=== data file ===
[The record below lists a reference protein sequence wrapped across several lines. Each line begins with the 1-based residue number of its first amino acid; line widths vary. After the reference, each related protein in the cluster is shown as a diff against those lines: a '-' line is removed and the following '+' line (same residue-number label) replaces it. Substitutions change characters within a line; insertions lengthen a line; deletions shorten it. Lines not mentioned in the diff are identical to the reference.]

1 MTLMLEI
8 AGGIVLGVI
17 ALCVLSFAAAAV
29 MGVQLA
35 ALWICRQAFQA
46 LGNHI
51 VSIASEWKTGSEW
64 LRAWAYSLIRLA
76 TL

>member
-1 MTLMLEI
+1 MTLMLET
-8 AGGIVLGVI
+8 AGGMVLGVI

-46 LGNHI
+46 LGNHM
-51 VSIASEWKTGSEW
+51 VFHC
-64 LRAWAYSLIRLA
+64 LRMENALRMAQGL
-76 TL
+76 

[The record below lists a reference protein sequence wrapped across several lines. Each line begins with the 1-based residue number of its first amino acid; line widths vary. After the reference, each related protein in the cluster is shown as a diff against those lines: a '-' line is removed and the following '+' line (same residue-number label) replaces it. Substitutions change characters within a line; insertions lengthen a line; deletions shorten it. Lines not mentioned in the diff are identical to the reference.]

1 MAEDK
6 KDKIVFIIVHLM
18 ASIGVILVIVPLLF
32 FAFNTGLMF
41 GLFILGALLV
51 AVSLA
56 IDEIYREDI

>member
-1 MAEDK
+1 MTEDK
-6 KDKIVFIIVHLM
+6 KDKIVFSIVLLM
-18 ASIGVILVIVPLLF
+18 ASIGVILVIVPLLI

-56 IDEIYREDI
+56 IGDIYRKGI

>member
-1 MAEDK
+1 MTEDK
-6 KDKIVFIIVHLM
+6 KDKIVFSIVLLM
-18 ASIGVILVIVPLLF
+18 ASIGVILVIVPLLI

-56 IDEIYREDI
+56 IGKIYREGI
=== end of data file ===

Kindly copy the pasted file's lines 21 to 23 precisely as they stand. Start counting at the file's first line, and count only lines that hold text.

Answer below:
+64 LRMENALRMAQGL
-76 TL
+76 